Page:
In Conversation • Tarsila Krüse

Tarsila Krüse is from São Paulo, Brazil and lives in Ireland since 2007. She is an award-winning illustrator, artist, and children’s book maker, with a BA(Hons) in English and another in Digital Communication. Her illustrations have been exhibited in Ireland, UK, Slovakia, England, and the USA. She has several children’s books published to date, mostly in Irish and English, including Ná Gabh ar Scoil!, Bliain na nAmhrán, and My Little Album of Dublin. She’s a member of Illustrators Ireland, Children’s Books Ireland and The Association of Illustrators.

“Did you know that 40% of people in Ireland are able to communicate in Irish? Isn’t it amazing?! I’m proud to say that I am on my way through learning it.”

Tarsila, to be a Children’s Book Maker do you need to recall your childhood and keep feeding it, being always in connection with children’s imagination and dreams?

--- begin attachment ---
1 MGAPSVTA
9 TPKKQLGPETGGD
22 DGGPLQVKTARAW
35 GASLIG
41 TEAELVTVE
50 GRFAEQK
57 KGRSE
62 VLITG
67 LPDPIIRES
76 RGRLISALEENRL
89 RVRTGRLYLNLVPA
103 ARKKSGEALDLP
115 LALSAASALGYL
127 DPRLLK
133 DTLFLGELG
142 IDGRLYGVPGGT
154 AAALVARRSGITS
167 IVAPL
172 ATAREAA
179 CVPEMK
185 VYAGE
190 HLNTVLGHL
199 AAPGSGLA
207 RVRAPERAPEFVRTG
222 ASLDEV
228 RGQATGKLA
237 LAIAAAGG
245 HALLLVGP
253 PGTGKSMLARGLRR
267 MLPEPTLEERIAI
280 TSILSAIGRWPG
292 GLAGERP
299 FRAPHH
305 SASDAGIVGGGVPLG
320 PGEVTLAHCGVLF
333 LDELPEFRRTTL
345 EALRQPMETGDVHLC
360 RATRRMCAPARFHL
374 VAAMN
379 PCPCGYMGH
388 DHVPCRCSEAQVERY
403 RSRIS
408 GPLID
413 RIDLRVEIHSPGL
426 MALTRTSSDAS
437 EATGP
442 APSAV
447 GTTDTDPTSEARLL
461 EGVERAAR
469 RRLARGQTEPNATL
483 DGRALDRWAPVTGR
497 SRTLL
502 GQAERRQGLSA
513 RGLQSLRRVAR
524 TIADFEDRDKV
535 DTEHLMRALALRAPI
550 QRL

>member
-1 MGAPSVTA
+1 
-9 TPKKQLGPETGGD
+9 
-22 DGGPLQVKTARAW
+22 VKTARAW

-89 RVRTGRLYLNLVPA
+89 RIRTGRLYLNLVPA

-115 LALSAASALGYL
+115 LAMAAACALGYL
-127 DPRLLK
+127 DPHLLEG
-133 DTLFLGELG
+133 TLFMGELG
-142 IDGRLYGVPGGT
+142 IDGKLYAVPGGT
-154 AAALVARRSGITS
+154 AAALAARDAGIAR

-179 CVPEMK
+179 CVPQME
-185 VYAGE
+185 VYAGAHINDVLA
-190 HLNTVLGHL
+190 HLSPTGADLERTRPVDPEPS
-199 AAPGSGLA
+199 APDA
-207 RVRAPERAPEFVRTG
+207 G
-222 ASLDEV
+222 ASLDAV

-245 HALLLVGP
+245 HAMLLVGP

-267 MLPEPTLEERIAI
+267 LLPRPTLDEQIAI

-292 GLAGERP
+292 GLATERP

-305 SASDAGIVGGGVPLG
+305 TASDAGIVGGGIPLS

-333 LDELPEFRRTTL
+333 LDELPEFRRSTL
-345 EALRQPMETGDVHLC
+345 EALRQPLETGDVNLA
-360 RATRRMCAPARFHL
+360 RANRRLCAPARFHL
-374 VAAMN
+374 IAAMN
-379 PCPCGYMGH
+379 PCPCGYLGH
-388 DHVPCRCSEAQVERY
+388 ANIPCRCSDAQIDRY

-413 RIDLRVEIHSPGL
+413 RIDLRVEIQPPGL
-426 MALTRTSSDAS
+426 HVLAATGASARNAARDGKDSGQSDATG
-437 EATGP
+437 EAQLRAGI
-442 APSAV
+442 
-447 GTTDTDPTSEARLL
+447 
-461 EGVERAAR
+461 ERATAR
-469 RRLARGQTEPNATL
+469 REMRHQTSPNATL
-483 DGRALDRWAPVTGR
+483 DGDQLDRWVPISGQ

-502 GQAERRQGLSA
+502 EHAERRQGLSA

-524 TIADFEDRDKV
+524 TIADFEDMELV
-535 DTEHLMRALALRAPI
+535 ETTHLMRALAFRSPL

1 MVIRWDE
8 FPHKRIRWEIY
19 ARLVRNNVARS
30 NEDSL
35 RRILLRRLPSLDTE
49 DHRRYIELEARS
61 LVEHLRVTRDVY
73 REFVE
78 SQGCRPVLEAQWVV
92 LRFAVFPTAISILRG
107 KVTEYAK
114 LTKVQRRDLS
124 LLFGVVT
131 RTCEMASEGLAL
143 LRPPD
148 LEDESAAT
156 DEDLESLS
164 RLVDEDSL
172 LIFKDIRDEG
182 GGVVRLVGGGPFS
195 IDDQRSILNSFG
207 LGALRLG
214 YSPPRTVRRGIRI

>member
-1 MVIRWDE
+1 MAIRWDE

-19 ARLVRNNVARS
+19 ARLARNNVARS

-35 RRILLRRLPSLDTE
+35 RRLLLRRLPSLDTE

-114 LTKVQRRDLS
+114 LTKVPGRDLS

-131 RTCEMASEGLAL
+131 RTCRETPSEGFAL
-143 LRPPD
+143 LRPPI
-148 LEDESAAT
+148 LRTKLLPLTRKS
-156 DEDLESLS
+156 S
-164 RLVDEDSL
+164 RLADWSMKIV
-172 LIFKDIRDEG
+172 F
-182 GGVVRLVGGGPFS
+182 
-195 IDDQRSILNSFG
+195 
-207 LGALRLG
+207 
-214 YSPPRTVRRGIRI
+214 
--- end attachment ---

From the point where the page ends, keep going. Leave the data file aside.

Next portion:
I believe that you don’t need to recall your childhood, but simply never completely grow out of it. So much of childhood is about whimsy and playfulness, it is living inside worlds we create through our perceptions in which fantasy and reality are mixed and we can’t quite tell what’s what. Working with and making work for children requires a strong connection to that state of mind.

Is your childhood in Brazil part of your works?

My work is influenced by the connection people have and in that sense my childhood in Brazil is reflected in what I make, but not directly or set by its geographical boundaries. I personally feel that the experience of childhood, despite its clear global and cultural differences is, in so many ways, a relatable moment in life. Most of the books I illustrated are originally written in Irish, by Irish speaking authors for Irish speaking children and in that way, I know that even though I haven’t grown-up in Ireland I am able to make work that connects directly to these young Gaeilgoirí because I cherished so much of my own experience both as a child and growing up with books.